An identity-preserved oilseed, highly touted in the 1990s for its possible use in low-trans-fat margarines and other foods, is about to lose its official grain status.
Canada Western Solin — a low-linolenic type of yellow flaxseed promoted under the trade name Linola — will be pulled from the federally-regulated roster of official grains of Canada on Aug. 1 next year, the Canadian Grain Commission said Wednesday.
Linola became an "official" grain in 1995 and was grown, marketed and handled under contract through United Grain Growers (which later merged into Agricore United, then into Viterra).
UGG developed Linola in a joint-venture partnership with Australia’s Commonwealth Scientific and Industrial Research Organization (CSIRO). Winnipeg-based UGG had bought the Linola development program in 1992 from Biotechnica Canada, CSIRO’s original j.v. partner.
The crop produced oil with significantly low levels of alpha-linolenic acid, an omega-3 fatty acid. Given its oil’s similarities to sunflower oil, Linola saw significant interest from growers and end-users when it was introduced in 1994.
However, Linola acreage eventually tapered off due to "increased volatility" in edible oilseed markets, Agricore United said in 2002.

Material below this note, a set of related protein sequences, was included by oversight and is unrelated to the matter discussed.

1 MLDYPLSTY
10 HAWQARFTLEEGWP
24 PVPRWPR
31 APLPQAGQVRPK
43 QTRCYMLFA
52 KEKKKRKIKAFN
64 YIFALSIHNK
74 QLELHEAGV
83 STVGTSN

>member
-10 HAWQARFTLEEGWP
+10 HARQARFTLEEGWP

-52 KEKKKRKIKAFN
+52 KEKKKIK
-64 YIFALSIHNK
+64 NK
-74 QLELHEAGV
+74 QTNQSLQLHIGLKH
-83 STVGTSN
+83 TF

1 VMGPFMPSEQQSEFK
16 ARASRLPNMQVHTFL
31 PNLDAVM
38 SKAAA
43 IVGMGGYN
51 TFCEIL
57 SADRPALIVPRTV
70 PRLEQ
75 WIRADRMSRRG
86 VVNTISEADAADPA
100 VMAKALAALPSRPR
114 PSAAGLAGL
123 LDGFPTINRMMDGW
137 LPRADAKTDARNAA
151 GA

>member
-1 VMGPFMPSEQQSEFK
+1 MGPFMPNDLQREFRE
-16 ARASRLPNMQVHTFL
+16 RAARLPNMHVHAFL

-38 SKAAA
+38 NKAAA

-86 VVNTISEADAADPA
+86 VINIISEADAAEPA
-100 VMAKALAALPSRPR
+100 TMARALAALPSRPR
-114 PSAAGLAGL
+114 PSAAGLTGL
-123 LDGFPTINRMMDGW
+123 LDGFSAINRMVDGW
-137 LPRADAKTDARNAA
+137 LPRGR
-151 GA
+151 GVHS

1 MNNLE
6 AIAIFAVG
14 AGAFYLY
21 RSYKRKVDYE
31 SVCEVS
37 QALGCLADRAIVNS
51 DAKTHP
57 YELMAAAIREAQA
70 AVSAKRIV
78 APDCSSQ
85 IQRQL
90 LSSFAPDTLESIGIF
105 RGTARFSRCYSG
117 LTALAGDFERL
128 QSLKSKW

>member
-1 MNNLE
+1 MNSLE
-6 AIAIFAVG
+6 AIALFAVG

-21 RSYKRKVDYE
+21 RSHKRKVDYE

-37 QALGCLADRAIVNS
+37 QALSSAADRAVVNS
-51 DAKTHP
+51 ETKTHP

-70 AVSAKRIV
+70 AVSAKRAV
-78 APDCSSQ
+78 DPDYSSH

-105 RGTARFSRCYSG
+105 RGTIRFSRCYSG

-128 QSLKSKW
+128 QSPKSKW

AU would promote the crop again that year when sunflower oil was in short supply, urging growers to lock in prices early as it expected the crop to again provide higher profits, above those of flax or canola.
Ultimately, however, the crop "has not been in production for approximately five years, and there are no intentions of introducing it back into the market," the CGC said Wednesday.
Furthermore, the CGC said, solin seeds are visually indistinguishable from those of new yellow varieties of CW Flaxseed, which have higher levels of alpha-linolenic acid — 60 per cent or more, compared to three per cent or lower in Linola — and are grown for health food markets.
Cancelling the registration of solin will make registering new varieties of yellow flaxseed easier and faster, the CGC said, because flax breeders will then be able to follow the "regular" registration process.
Solin breeders have already formally asked that the registration of their solin varieties with the Canadian Food Inspection Agency be cancelled.
Come Aug. 1, there will no longer be a grade schedule nor quality standards for solin, nor the right for growers to request subject to inspector’s grade and dockage on any deliveries. Nor would any deliveries of solin be covered under the CGC’s payment protection program.
"There could be a few farmers in Western Canada who still have solin in their bins. If they are keeping it for delivery, they should contact Viterra as soon as possible, prior to Aug. 1," CGC chief commissioner Elwin Hermanson said Wednesday.
Any solin deliveries made after that date can’t be declared as CW Flaxseed, he said.
Listed varieties of CW Solin include CDC Gold, 1084, 2047, 2090, 2126 and 2149.